Cold Weather Traveling?

A cold weather question from a fan.

"Hi guys-

I was directed to your blog by a friend who spent this past summer backpacking across Europe, and she swore by your site!

My boyfriend and I are getting set to do some of our own traveling in Europe toward the end of February and through March. My question is how to properly pack for the cooler weather at the beginning of our trip without weighing down our packs. Do you have any tips on how/what to pack for this time of the year?"

"The first step I would take is to visit or the local tourist web site for the countries you’ll be visiting and find out exactly what the temperatures will be (look at past year averages). I haven’t done much traveling in cold months, but I have traveled to cold countries. Scotland will be much different than Italy and Greece different than Switzerland.

The quick and easiest answer for you is layers. Even when I was exploring in fall and spring, evenings can get very cold and I always had the option to wear a t-shirt, long sleeve t-shirt, long sleeve/collared button down shirt, hooded sweatshirt, windbreaker/rain jacket and my pajama pants under my jeans which always kept me pretty warm when I needed it to. Doing this meant I really only got the layer closest to my body dirty.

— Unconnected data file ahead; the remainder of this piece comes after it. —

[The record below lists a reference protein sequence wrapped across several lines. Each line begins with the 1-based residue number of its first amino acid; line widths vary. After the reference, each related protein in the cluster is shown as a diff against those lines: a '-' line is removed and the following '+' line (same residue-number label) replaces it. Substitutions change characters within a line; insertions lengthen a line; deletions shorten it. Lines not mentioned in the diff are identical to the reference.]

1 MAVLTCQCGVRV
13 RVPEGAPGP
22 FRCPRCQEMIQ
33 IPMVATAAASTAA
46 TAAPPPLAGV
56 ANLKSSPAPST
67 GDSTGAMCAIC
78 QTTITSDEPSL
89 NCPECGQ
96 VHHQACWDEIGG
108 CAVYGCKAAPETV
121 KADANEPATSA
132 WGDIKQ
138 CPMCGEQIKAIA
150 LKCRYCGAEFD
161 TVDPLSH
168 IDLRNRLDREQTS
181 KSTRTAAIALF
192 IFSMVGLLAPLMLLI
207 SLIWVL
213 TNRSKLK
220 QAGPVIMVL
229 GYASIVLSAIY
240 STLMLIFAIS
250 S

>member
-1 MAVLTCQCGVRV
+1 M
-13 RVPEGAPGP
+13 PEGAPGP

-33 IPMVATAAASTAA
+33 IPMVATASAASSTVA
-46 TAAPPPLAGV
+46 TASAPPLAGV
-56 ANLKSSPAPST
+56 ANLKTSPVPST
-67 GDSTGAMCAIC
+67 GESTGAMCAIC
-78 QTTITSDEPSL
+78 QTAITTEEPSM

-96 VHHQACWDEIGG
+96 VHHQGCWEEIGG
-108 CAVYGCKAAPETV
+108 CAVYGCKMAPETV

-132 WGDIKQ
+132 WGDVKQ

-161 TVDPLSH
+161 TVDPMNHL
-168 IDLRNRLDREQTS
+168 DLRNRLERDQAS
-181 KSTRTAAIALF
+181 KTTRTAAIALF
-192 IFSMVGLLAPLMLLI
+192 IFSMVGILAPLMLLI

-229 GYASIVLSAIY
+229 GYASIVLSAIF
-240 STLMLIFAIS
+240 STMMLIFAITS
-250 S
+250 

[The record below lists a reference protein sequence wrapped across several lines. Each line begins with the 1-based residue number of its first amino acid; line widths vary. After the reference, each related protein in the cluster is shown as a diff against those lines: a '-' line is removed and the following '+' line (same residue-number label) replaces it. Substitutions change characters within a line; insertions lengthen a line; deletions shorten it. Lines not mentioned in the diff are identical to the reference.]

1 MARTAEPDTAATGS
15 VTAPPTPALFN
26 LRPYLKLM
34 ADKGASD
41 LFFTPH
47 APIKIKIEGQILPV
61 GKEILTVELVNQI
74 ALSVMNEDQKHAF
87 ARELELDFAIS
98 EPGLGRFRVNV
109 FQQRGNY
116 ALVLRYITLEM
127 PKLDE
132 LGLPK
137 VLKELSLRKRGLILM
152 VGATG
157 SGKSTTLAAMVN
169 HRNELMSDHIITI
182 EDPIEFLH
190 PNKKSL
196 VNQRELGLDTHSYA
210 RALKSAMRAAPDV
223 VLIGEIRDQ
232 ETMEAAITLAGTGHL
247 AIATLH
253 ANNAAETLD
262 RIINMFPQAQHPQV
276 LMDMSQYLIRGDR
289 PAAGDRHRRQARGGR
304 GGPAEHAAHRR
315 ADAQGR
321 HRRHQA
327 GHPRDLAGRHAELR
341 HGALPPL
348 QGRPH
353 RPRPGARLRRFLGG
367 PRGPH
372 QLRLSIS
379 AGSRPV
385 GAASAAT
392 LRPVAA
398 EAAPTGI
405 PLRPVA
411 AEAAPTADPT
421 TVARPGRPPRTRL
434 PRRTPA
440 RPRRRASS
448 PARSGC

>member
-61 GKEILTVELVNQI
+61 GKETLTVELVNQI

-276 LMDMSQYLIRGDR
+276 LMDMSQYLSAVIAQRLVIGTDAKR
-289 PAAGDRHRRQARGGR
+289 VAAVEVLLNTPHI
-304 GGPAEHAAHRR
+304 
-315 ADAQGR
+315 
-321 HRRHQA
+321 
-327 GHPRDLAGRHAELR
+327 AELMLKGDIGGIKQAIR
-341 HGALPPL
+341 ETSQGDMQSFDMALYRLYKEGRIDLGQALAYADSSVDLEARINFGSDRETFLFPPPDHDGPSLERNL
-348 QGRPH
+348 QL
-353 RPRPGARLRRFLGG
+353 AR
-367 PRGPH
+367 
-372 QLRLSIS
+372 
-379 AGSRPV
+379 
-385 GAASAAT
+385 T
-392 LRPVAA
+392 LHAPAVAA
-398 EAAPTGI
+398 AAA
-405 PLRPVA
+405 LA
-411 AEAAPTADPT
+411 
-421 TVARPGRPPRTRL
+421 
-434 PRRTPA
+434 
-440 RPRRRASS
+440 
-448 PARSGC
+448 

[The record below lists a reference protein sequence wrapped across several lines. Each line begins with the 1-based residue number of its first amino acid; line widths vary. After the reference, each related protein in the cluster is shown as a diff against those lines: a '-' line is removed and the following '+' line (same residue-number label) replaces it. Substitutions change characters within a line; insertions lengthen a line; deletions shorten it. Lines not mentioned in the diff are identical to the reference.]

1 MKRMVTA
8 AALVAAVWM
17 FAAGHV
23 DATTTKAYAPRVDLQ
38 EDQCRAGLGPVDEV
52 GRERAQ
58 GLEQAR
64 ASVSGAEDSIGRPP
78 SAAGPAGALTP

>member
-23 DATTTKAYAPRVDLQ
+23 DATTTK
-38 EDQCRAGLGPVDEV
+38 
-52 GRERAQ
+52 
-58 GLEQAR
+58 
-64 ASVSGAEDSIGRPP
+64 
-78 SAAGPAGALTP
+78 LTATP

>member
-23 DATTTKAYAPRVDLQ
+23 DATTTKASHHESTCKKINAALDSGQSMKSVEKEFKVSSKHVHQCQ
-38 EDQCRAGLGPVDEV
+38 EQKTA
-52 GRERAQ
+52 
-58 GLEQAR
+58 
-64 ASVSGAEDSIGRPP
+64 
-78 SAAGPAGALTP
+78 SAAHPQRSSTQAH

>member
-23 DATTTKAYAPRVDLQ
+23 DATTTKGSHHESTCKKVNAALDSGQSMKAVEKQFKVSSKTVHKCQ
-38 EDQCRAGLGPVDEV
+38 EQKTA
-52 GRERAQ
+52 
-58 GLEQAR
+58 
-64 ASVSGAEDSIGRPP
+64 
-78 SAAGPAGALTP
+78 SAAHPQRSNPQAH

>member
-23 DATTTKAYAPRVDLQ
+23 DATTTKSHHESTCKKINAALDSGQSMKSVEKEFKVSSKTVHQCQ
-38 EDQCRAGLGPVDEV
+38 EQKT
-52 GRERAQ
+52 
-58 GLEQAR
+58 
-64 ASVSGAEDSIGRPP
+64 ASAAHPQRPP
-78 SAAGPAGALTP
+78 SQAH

One bummer with the cold is your outer garment will be the same in every photo you take, and you won’t have room for two winter coats. Even when it was cold, my wife always took off her rain jacket for photos. Her being a style aficionado, she would also recommend to make sure everything matches to either black or brown, so if you take an extra sweater, make sure it goes with everything.

Companies like The North Face and Arc’Teryx (among many, many others) make all kinds of cold weather shirts, pants, coats and hoodies. They are specially designed from fabrics to keep the body warm when extremely cold and cool when it gets warm. The fabrics breath easily and help whisk moisture away from the body. These items are great but they get very expensive. These are made for weight conscious people when every ounce in your pack counts. You can easily drop $50-100 for one shirt. However, if you plan to do more traveling or you like hiking and camping, a couple of these might be worth the investment, but I’m always about saving money when traveling, not spending hundreds before you leave the country.

Like I said with my packing list of layers above, I would also take a sweater so when I was in a museum or at dinner, I didn’t have to wear my hoodie all the time. I would also take one pair of gloves and one hat and if you’re a scarf person take one of those too, but I wouldn’t do more than one of each. I might also change my normal pajama pants for thermal long-underwear. Granted this stuff is not heavy, but it is bulky.